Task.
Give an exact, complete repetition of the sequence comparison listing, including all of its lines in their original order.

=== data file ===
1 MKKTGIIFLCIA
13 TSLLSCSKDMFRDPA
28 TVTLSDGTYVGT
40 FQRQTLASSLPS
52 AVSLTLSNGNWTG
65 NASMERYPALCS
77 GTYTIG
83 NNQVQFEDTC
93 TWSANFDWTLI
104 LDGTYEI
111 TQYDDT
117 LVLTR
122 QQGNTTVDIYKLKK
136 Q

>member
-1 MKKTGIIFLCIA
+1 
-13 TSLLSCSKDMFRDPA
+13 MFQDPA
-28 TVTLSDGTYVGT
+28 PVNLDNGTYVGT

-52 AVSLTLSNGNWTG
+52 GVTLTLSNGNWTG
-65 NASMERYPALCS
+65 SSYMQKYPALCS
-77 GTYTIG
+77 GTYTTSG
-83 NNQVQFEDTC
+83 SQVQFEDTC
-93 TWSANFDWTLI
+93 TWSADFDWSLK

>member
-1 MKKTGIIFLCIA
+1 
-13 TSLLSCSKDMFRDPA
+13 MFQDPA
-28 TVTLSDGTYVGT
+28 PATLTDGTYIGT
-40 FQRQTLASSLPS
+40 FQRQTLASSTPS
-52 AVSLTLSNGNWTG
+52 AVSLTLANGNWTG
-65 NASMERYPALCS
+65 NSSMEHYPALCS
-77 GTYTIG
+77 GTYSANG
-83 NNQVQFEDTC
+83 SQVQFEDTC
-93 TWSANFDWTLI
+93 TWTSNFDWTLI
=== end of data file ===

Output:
1 MKKTGIIFLCIA
13 TSLLSCSKDMFRDPA
28 TVTLSDGTYVGT
40 FQRQTLASSLPS
52 AVSLTLSNGNWTG
65 NASMERYPALCS
77 GTYTIG
83 NNQVQFEDTC
93 TWSANFDWTLI
104 LDGTYEI
111 TQYDDT
117 LVLTR
122 QQGNTTVDIYKLKK
136 Q

>member
-1 MKKTGIIFLCIA
+1 
-13 TSLLSCSKDMFRDPA
+13 MFQDPA
-28 TVTLSDGTYVGT
+28 PVNLDNGTYVGT

-52 AVSLTLSNGNWTG
+52 GVTLTLSNGNWTG
-65 NASMERYPALCS
+65 SSYMQKYPALCS
-77 GTYTIG
+77 GTYTTSG
-83 NNQVQFEDTC
+83 SQVQFEDTC
-93 TWSANFDWTLI
+93 TWSADFDWSLK

>member
-1 MKKTGIIFLCIA
+1 
-13 TSLLSCSKDMFRDPA
+13 MFQDPA
-28 TVTLSDGTYVGT
+28 PATLTDGTYIGT
-40 FQRQTLASSLPS
+40 FQRQTLASSTPS
-52 AVSLTLSNGNWTG
+52 AVSLTLANGNWTG
-65 NASMERYPALCS
+65 NSSMEHYPALCS
-77 GTYTIG
+77 GTYSANG
-83 NNQVQFEDTC
+83 SQVQFEDTC
-93 TWSANFDWTLI
+93 TWTSNFDWTLI